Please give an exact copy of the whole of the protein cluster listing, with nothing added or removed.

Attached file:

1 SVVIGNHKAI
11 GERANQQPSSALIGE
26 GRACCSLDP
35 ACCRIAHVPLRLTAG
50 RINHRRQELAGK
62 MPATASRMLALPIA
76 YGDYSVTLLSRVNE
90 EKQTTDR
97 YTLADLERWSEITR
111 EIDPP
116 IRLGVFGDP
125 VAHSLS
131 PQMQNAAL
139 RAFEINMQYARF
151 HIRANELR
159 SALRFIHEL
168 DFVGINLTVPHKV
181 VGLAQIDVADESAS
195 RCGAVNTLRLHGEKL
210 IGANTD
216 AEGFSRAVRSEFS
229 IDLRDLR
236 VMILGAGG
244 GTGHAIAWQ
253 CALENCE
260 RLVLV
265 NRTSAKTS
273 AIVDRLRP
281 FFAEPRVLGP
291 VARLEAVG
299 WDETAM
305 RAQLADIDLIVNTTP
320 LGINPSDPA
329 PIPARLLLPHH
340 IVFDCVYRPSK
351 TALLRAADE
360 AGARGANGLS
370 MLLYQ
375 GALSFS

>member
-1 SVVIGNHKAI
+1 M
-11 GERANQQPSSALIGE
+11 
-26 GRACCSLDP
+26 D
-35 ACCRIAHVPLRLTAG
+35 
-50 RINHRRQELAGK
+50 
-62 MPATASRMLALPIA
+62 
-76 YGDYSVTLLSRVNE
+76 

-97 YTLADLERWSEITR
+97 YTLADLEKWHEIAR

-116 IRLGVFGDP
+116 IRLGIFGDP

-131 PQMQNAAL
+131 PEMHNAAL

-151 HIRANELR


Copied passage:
1 SVVIGNHKAI
11 GERANQQPSSALIGE
26 GRACCSLDP
35 ACCRIAHVPLRLTAG
50 RINHRRQELAGK
62 MPATASRMLALPIA
76 YGDYSVTLLSRVNE
90 EKQTTDR
97 YTLADLERWSEITR
111 EIDPP
116 IRLGVFGDP
125 VAHSLS
131 PQMQNAAL
139 RAFEINMQYARF
151 HIRANELR
159 SALRFIHEL
168 DFVGINLTVPHKV
181 VGLAQIDVADESAS
195 RCGAVNTLRLHGEKL
210 IGANTD
216 AEGFSRAVRSEFS
229 IDLRDLR
236 VMILGAGG
244 GTGHAIAWQ
253 CALENCE
260 RLVLV
265 NRTSAKTS
273 AIVDRLRP
281 FFAEPRVLGP
291 VARLEAVG
299 WDETAM
305 RAQLADIDLIVNTTP
320 LGINPSDPA
329 PIPARLLLPHH
340 IVFDCVYRPSK
351 TALLRAADE
360 AGARGANGLS
370 MLLYQ
375 GALSFS

>member
-1 SVVIGNHKAI
+1 M
-11 GERANQQPSSALIGE
+11 
-26 GRACCSLDP
+26 D
-35 ACCRIAHVPLRLTAG
+35 
-50 RINHRRQELAGK
+50 
-62 MPATASRMLALPIA
+62 
-76 YGDYSVTLLSRVNE
+76 

-97 YTLADLERWSEITR
+97 YTLADLEKWHEIAR

-116 IRLGVFGDP
+116 IRLGIFGDP

-131 PQMQNAAL
+131 PEMHNAAL

-151 HIRANELR